A backyard chicken hangs out in a portable coop in Silver Spring, Md., a close-in suburb of Washington, D.C. Backyard birds have become popular in urban and suburban areas, but a new CDC report documents a record high number of salmonella infections linked to these domestic flocks. Charles Dharapak/AP hide caption

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Charles Dharapak/AP

The USDA has found salmonella on about a quarter of all cut-up chicken parts heading for supermarket shelves. It's a good reason to handle raw chicken carefully, wash your hands afterward, and cook the meat well. Sandor Weisz/Flickr hide caption

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Sandor Weisz/Flickr

USDA Imposes Stricter Limit On Salmonella Bacteria In Poultry Products

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Ioanna Mattke holds Raven, one of six hens that her family owns. The Mattkes have raised Raven since she was a day old. Jason Beaubien/NPR hide caption

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Jason Beaubien/NPR

Chicken Owners Brood Over CDC Advice Not To Kiss, Cuddle Birds

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About a quarter of the chicken parts we buy are tainted with salmonella, according to USDA tests. snowpea&bokchoi/Flickr hide caption

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snowpea&bokchoi/Flickr

Clean Up Those Contaminated Chicken Parts, USDA Tells Industry

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Bob O'Connor, a Foster Farms veterinarian, holds an 11-day-old chick at a ranch near the town of Merced, in California's Central Valley. Dan Charles/NPR hide caption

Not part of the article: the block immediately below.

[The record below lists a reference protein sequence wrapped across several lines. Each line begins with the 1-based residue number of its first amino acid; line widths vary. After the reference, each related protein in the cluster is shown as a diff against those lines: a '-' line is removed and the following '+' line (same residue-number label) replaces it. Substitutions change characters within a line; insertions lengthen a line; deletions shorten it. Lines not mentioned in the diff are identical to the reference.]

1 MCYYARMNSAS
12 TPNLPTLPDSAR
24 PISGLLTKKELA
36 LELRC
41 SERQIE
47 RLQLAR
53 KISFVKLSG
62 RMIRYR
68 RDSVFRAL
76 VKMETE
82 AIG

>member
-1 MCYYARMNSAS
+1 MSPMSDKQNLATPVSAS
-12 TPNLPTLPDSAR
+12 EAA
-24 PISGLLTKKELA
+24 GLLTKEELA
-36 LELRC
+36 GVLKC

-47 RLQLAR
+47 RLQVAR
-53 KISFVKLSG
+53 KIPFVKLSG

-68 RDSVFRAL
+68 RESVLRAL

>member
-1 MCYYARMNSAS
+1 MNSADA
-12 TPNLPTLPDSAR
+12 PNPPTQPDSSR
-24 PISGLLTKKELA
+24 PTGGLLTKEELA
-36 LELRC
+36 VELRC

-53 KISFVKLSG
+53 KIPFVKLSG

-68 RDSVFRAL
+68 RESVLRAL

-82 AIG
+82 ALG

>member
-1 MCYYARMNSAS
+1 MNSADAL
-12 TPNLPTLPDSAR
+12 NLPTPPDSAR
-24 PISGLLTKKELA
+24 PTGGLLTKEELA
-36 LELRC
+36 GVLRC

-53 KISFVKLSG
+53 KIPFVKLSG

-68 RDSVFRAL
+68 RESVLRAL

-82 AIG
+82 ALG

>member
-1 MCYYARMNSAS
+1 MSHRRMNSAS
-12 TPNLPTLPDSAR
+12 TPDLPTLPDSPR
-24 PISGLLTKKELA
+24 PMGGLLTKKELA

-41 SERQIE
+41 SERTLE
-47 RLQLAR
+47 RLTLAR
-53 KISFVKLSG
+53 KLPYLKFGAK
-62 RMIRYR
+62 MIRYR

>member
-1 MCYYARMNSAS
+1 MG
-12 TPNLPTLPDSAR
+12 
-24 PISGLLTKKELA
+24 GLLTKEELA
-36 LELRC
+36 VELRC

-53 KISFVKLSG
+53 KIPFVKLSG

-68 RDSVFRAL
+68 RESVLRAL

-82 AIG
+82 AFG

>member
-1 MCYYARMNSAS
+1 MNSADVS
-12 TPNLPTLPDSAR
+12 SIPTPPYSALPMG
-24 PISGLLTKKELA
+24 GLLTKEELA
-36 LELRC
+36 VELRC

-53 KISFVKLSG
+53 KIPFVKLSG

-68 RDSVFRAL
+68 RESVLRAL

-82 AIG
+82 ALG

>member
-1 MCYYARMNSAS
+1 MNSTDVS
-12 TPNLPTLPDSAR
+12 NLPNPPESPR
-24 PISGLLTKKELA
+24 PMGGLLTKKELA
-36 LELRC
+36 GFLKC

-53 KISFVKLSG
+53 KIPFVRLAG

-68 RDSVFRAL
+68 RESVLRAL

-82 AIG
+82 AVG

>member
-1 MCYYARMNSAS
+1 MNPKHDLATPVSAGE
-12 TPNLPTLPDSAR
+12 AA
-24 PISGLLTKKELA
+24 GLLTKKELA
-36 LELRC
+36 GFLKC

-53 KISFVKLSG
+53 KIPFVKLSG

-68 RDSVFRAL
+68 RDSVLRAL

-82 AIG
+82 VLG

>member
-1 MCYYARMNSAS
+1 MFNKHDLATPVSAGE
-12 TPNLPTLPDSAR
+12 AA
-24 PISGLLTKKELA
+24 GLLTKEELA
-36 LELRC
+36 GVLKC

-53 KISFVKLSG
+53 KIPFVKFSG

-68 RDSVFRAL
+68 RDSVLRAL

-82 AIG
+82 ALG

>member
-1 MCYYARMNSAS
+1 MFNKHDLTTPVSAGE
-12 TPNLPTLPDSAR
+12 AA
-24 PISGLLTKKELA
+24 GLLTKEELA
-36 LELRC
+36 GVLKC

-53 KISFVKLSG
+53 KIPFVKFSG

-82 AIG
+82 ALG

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Dan Charles/NPR

How Foster Farms Is Solving The Case Of The Mystery Salmonella

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Foster Farms set up new procedures to deal with salmonella contamination after the USDA threatened to shut down its plants last fall. Justin Sullivan/Getty Images hide caption

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Justin Sullivan/Getty Images

Pepper is the spice most commonly contaminated with salmonella and other pathogens. iStockphoto.com hide caption

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iStockphoto.com

Foster Farms, the chicken processor at the center of a major salmonella outbreak, now faces the threat of a shutdown at its facilities. /PR Newswire hide caption

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A salmonella outbreak that has sickened more than 270 people has been linked to raw chicken produced at three Foster Farms facilities in California. /PR Newswire hide caption

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/PR Newswire

Amid Big Salmonella Outbreak, USDA Says It's On The Job

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